By Lindsey Kerr, Partner
November 4, 2022 – As candidates make their closing arguments ahead of the midterms, two issues are top-of-mind for voters: the state of our democracy and the economy. Recent polling shows that four in five likely voters say that the overall health of our democracy is a major factor in how they will vote in the midterms. As our CEO discussed last night on Ari Melber, threats to our democracy are real and urgent.
While the majority of likely voters say that a functioning democracy is a top priority, inflation and the economy remain the most discussed issue. Over the last week, an analysis of online conversation highlights how inflation is top-of-mind for candidates and voters, generating the highest volume of posts of any other topic, including abortion, crime, gas prices, and the insurrection.
The events of January 6th are inextricably linked to discussion of our democracy in turmoil. Online, we see that January 6th and the economy are often referenced together as two poles, used as a shorthand for the primary motivating factors for Republican and Democratic voters. There is continual debate about what is more important to Americans — a functioning economy or a functioning democracy.
The majority of likely voters say that a functioning democracy is a top priority, but there is a significant partisan divide when it comes to how important the state of our democracy is relative to the economy: 70% of Republican voters think the economy is a bigger concern than a functioning democracy, and 63% of Democrats put a functioning democracy first over the economy.
An analysis of online discussion one week out from the midterms reinforces the fact that Democrats and Republicans are having different conversations when it comes to the upcoming elections.
The state of our democracy is a major issue for Democrats, who have suggested this week that Obama’s help for various candidates on the campaign trail will “save democracy,” and who urge others to “vote like democracy depends on it.”
In contrast, Republicans are talking about gas prices — and arguing that Biden is deceiving the American people and going against their best interests by “abusing” the U.S. strategic oil reserve and by “begging” the Saudis to delay any announcement about oil supply cuts until after the midterms. Other topics that float to the top, and which are absent from the midterm conversation among Democrats, include the recent ruling by a Pennsylvania court that mail-in ballots with incorrect dates won’t be counted and discussion around Twitter content moderation tools ahead of the election.
While there is a clear difference in the relative importance Democrats and Republicans have placed on the economy vs. democracy, one thing that unites Americans is the feeling that things in the U.S. are out of control.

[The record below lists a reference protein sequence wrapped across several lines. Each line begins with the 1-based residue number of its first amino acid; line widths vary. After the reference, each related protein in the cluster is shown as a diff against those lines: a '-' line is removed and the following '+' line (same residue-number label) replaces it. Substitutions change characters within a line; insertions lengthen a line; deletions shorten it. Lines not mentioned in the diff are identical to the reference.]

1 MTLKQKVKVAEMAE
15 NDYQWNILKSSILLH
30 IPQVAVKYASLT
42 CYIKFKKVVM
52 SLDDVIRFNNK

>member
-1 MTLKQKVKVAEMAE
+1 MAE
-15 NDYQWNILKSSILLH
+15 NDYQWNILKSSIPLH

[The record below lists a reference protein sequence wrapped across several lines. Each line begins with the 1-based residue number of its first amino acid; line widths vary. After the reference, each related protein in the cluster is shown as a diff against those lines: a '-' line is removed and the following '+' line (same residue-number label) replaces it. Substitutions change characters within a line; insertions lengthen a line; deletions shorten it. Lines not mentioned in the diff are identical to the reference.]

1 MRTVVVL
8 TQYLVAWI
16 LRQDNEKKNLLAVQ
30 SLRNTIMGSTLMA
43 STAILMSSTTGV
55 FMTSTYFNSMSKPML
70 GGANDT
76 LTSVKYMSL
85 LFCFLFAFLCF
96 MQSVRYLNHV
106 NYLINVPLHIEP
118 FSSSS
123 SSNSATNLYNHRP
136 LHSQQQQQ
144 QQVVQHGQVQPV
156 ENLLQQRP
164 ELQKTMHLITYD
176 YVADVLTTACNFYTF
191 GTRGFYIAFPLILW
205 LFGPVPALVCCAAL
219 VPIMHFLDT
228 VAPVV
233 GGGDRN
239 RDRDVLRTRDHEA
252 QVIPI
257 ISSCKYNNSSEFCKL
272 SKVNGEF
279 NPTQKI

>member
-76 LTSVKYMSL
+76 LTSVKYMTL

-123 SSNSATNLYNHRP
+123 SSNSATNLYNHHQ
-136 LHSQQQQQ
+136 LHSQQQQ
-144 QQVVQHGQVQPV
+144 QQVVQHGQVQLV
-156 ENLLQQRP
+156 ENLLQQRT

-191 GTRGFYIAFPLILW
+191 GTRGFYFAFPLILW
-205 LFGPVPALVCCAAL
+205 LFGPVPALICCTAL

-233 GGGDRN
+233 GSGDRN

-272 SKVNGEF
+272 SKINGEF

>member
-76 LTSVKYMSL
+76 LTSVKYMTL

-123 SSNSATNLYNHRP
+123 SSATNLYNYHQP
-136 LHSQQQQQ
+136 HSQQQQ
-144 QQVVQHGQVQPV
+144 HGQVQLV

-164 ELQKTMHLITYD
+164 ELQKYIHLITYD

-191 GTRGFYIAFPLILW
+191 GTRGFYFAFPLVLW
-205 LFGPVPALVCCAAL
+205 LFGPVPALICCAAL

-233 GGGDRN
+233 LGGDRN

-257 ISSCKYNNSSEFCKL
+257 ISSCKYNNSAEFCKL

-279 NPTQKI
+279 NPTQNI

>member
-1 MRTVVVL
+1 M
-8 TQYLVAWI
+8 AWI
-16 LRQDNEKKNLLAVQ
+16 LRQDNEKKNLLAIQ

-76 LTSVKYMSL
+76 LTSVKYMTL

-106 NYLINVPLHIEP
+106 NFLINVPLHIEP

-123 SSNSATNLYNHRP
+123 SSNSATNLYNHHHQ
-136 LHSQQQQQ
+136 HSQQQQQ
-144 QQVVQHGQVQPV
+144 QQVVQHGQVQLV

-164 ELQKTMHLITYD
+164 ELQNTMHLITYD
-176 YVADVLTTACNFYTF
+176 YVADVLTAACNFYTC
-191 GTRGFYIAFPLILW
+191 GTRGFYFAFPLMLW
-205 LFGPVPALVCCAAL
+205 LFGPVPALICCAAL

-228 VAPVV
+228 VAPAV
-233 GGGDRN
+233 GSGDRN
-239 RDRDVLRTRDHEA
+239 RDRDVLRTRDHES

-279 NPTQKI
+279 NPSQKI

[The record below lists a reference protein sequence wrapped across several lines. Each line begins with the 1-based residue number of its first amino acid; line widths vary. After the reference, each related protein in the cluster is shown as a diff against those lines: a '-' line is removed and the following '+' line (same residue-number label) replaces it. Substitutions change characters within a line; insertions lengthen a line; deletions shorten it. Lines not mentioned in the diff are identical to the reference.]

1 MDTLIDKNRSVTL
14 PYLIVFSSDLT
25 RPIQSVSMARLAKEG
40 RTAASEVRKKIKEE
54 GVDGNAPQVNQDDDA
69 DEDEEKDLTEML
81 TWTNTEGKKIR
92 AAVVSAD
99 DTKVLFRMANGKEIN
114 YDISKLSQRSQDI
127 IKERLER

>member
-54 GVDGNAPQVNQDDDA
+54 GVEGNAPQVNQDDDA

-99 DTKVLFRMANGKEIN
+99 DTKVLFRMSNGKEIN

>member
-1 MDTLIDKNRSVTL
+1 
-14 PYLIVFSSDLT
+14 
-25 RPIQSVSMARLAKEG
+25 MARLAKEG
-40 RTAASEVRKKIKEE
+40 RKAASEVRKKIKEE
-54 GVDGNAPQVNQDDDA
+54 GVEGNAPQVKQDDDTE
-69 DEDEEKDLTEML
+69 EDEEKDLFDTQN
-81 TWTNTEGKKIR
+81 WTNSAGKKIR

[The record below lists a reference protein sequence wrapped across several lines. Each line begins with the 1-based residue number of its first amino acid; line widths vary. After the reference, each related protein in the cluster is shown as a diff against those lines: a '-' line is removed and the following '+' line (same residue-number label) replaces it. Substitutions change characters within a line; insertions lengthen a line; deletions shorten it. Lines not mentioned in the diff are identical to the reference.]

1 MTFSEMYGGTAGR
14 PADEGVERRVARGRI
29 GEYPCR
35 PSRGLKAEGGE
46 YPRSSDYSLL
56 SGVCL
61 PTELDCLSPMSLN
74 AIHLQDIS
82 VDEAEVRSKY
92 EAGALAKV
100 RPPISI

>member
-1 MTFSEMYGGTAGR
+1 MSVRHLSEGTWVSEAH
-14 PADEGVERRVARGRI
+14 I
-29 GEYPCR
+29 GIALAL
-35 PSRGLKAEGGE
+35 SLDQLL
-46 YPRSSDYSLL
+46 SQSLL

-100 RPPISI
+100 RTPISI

A staggering $9.3 billion is projected to be spent this election cycle reinforcing the message that each party is to blame for the perceived chaos.
As we analyze campaign messages leading into the elections, the top Republican message has been that Democrats are responsible for inflation and crime, which are major factors affecting conservative voters’ feelings that the country is out of control and help explain the online conversation discussed earlier. For months, inflation and the economy have consistently been the top concerns for Americans.
For Democrats, the message that Republican elected leaders and judges are chipping away at fundamental rights like abortion has motivated voters who feel the country is in turmoil, but as our analysis shows — heading into the final week of the cycle it is clear that abortion is not at the top of voters’ minds.
What is top of mind is concern that our democracy is in decline. The recent brutal attack on Speaker Pelosi’s husband has reminded the country of the dangerous right-wing political violence that fueled the January 6th insurrection. The ensuing conspiracy theories about Pelosi and her husband that proliferated online after the attack only serve to reinforce concerns about the danger of disinformation. Leaders of both political parties have denounced the attack on Pelosi, but rhetoric and sentiment around right-wing political violence differs across ideological lines.
While the recent primaries have made it clear that the Republican Party is still led by former President Trump and is dominated by candidates who share his views — including embracing the Big Lie — a link between Trump, political violence, and the deterioration of democracy is not resonating beyond the Democratic base. A deeper look into the discourse around the January 6 attack and how it has been discussed in midterm campaigns reinforces this argument and is cause for great concern.